As Brunei celebrates its 35th National Day today, the country’s residents can be heartened by their progress in the last three and a half decades. A British protectorate since 1888, Brunei gained independence in 1984 and is an active member of the international and regional community – joining ASEAN the same year.
In efforts to restore its petroleum sector after years of conflict-driven disruption, the government of South Sudan has extended the Exploration Production Sharing Agreement (EPSA) and Transitional Agreement Extension for three blocks in September this
Fuel subsidies have always played a significant role in Southeast Asia – most notably in oil producing states such as Brunei, Indonesia, Malaysia, Myanmar, Thailand and Vietnam.
Every time Malaysia’s national oil and gas company PETRONAS declares a profit, the nation’s four oil-producing states will clamour for a bigger slice of the pie than the current five percent royalty they are receiving.
The chandeliered halls of Vienna’s Hofburg palace will be the venue for the meeting between leaders of the Organization of the Petroleum Exporting Countries (OPEC) as they decide on output policy amid calls by the major oil consuming economies of the Un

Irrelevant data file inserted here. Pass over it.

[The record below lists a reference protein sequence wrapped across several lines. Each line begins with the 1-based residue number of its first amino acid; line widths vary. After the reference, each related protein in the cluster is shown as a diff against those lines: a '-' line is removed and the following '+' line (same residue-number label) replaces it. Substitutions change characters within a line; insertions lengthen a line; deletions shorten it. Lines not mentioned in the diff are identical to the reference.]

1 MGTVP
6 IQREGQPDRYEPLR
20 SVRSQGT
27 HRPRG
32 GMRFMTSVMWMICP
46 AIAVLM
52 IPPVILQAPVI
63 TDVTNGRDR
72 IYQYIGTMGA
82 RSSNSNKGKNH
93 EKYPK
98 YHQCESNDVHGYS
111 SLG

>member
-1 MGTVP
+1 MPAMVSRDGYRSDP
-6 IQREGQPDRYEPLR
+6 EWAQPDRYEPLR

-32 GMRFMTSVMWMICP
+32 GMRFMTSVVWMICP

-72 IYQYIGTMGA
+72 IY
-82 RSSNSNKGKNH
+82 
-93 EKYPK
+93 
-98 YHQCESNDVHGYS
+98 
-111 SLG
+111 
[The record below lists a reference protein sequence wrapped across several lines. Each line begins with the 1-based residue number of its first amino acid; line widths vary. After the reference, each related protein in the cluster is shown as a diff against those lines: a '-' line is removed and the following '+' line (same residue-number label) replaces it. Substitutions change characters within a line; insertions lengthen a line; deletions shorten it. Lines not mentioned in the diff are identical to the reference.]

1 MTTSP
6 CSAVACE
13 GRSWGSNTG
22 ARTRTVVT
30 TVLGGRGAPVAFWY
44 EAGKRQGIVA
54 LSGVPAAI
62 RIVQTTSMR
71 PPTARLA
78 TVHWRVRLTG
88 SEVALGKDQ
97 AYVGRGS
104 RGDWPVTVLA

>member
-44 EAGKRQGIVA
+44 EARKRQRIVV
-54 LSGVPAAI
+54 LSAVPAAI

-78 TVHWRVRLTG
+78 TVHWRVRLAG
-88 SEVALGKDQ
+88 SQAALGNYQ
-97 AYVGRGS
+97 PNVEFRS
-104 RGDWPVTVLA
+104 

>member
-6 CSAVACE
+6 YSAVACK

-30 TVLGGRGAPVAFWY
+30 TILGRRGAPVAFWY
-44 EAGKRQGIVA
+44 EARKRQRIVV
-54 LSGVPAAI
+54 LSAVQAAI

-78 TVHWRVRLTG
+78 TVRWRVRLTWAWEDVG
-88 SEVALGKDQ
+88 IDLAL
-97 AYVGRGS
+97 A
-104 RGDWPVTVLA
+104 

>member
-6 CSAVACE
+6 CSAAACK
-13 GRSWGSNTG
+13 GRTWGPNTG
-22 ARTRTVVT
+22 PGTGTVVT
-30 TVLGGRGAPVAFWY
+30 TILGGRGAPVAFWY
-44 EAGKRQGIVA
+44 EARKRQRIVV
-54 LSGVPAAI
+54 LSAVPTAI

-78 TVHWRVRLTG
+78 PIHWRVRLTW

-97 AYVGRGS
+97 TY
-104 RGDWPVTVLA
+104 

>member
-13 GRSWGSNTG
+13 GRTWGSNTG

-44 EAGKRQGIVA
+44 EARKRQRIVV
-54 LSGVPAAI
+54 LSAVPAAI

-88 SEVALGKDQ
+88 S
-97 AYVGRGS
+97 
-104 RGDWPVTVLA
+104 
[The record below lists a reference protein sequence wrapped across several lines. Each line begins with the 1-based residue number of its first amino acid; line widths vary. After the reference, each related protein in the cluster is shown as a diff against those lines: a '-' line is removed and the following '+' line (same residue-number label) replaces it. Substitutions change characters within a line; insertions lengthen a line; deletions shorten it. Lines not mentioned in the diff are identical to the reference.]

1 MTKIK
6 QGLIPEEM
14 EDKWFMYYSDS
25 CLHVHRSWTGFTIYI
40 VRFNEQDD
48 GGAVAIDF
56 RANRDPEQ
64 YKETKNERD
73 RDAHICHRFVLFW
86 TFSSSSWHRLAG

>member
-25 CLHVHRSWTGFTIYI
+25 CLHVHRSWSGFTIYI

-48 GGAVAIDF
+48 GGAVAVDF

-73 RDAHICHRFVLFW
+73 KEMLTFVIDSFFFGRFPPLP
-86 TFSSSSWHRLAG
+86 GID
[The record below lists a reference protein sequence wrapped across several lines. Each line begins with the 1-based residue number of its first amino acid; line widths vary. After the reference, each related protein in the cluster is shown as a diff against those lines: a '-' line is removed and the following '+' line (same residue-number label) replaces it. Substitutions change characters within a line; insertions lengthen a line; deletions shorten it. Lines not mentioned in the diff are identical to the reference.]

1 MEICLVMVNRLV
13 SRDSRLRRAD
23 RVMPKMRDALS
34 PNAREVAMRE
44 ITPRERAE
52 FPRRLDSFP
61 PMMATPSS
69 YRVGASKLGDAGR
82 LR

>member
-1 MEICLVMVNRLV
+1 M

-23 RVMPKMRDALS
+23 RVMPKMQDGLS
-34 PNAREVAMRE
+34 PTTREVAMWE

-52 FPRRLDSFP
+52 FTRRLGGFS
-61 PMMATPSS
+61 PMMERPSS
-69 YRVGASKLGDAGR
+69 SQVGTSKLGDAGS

The oil and gas industry has seen turbulent times over the last 10 years, with the 2008 financial crisis as a turning point for the industry as a whole.
In an effort to stimulate economic growth, Brunei’s monarch and leader Sultan Hassanal Bolkiah launched “Wawasan Brunei 2035” also known as “Vision 2035”.
As Southeast Asia becomes one of the fastest developing regions in the world, concerns over its energy security is fast growing. Southeast Asia has a combined population of over 600 million people and an economy worth nearly US$3 trillion.